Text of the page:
Thinking ahead -- Winter Coop Heat

Discussion in 'Coop & Run - Design, Construction, & Maintenance' started by Newtohens, Jul 9, 2010.

  1. Newtohens

    Newtohens In the Brooder

    Apr 7, 2010
    I have a question about heating my coop in the winter. I live in upstate NY where it gets pretty cold during the winter, but normal temps are 0 - 20 degrees. I have read a lot about how chickens put off a ton of heat and moisture and that their body heat is sometimes sufficient to heat the coop for them to be comfortable. So I guess my question is will 4 hens be enough to heat a 4' wide x 6' long x 3 1/2 ' high coop? I want to get 1 or 2 more hens, but I don't want to over crowd them. I would rather not run electric if I don't have to.
  2. Ridgerunner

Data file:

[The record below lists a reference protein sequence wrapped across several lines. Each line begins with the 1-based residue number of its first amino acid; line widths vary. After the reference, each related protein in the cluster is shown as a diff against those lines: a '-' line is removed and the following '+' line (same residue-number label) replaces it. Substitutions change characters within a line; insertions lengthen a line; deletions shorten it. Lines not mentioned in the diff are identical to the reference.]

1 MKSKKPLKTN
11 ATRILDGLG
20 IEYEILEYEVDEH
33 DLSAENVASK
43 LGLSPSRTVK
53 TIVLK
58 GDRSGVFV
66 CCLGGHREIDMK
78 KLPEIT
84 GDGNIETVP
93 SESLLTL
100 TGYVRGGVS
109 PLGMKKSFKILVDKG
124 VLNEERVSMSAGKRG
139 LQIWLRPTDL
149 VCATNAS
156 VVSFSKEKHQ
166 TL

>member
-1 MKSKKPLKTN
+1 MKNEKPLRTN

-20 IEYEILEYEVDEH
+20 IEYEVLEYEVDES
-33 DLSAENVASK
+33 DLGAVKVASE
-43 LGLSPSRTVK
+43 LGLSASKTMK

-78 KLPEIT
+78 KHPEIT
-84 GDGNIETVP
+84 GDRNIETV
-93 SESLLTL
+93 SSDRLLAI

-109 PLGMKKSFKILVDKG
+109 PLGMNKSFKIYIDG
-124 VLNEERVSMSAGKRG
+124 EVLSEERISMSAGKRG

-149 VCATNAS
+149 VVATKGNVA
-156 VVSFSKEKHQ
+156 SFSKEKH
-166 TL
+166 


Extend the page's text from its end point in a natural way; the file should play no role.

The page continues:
Ridgerunner Free Ranging

    Feb 2, 2009
    Southeast Louisiana
  3. Thomas423

    Thomas423 Songster

    Mar 21, 2009
    Port Deposit, MD
    How well is your coop insulated? We have our coops very insulated with all the cracks sealed up. It did get cold in the winter but not too cold for winter hardy birds. We only closed up the vents when it was snowing and locked them in when the snow was 2 foot deep outside.
    Also, even with 100 degree days in the summer the coop is so much cooler than outside that the girls spend a good part of the day inside.
  4. elmo

    elmo Songster

    May 23, 2009
    Chickens don't have to heat up the whole coop, just the air next to their own bodies That's what the down layer of feathers does. Your job is to make sure the air inside the coop doesn't get too humid, because that's when frostbite can hit. Pat's ventilation page gives an excellent discussion of how to go about this.

    With a coop only 3 1/2 feet high, though, you do have to be a bit careful about your roost being below the level of your vents, because you won't want there to be air blowing in from the vents directly onto your chickens as they roost.

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